Recent investigations into the March 2003 outbreak of SARS in Hong Kong have concluded that environmental factors played an important role in the transmission of the disease. These studies have focused on a particular outbreak event, the rapid spread of SARS throughout Amoy Gardens, a large, private apartment complex. They have demonstrated that, unlike a typical viral outbreak that is spread through person-to-person contact, the SARS virus in this case was spread primarily through the air.
Currently, the emergence of a novel human coronavirus, SARS-CoV-2, has become a global health concern causing severe respiratory tract infections in humans. Human-to-human transmissions have been described with incubation times between 2-10 days, facilitating its spread via droplets, contaminated hands or surfaces. We therefore reviewed the literature on all available information about the persistence of human and veterinary coronaviruses on inanimate surfaces as well as inactivation strategies with biocidal agents used for chemical disinfection, e.g.
Prevention and control of cholera with household and community water, sanitation and hygiene (WASH) interventions: A scoping review of current international guidelines
Introduction. Cholera remains a frequent cause of outbreaks globally, particularly in areas with inadequate water, sanitation and hygiene (WASH) services. Cholera is spread through faecaloral routes, and studies demonstrate that ingestion of Vibrio cholerae occurs from consuming contaminated food and water, contact with cholera cases and transmission from contaminated environmental point sources.
Introduction A cholera epidemic began in Haiti over 8 years ago, prompting numerous, largely quantitative research studies. Assessments of local ‘knowledge, attitudes and practices’ relevant for cholera control have relied primarily on cross-sectional surveys. The voices of affected Haitians have rarely been elevated in the scientific literature on the topic.
Background: Refugees are at high risk for communicable diseases due to overcrowding and poor water, sanitation,
and hygiene conditions. Handwashing with soap removes pathogens from hands and reduces disease risk. A
hepatitis E outbreak in the refugee camps of Maban County, South Sudan in 2012 prompted increased hygiene
promotion and improved provision of soap, handwashing stations, and latrines. We conducted a study 1 year after
After the flood: an evaluation of in-home drinking water treatment with combined flocculent-disinfectant following Tropical Storm Jeanne — Gonaives, Haiti, 2004
Tropical Storm Jeanne struck Haiti in September 2004, causing widespread flooding which contaminated water sources, displaced thousands of families and killed approximately 2,800 people. Local leaders distributed PuR, a flocculent-disinfectant product for household water treatment, to affected populations. We evaluated knowledge, attitudes, practices, and drinking water quality among a sample of PuRw recipients. We interviewed representatives of 100 households in three rural communities who received PuR and PuR-related education.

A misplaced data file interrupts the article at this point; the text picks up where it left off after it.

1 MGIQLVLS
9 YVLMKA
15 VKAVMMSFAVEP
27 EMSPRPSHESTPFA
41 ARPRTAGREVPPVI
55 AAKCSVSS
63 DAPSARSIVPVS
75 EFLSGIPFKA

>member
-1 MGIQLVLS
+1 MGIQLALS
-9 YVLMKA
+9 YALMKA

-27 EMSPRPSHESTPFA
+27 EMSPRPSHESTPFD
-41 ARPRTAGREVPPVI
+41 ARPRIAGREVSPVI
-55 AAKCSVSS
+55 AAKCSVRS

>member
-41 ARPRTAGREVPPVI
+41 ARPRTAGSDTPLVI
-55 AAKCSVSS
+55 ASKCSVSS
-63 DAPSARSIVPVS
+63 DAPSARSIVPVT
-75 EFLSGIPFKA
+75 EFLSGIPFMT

Programmatic implications for promotionof handwashing behavior in an internally displaced persons camp in North Kivu, Democratic Republic of Congo
Background: Diarrhea and acute respiratory infections (ARI) account for 30% of deaths among children displaced due to humanitarian emergencies. A wealth of evidence demonstrates that handwashing with soap prevents both diarrhea and ARI.
Pilot testing and evaluation of a toolkit for menstrual hygiene management in emergencies in three refugee camps in Northwest Tanzania
Displaced adolescent girls and women face many challenges managing their monthly menstrual flow with dignity
and comfort in various challenging settings around the world, such as refugee camps, informal settlements, and
while in transit across geographies as they flee disaster or conflict. Menstrual hygiene management requires easy
access to safe, private water and sanitation facilities, along with appropriate menstrual materials and supplies, discreet
Legal principles and moral obligations that guarantee the basic needs of people living in humanitarian crisis situations (HCSs) predate inclusive development (ID). This review of the scholarly literature on access to water, sanitation and hygiene services (WASH) in HCSs links: (a) legal principles and moral obligations for WASH in HCSs, (b) technological, assessment and participatory instruments for WASH provision in HCSs, and (c) the social, relational and environmental dimensions of ID.
Measuring the Benefits of using market based approaches to provide water and sanitation in humanitarian contexts
The use of cash transfers and market based programming (CT/MBP) to increase the efficiency and effectiveness of emergency responses is gaining prominence in the humanitarian sector. However, there is a lack of existing indicators and methodologies to monitor activities designed to strengthen water and sanitation (WaSH) markets. Gender and vulnerability markers to measure the impact of such activities on different stakeholders is also missing.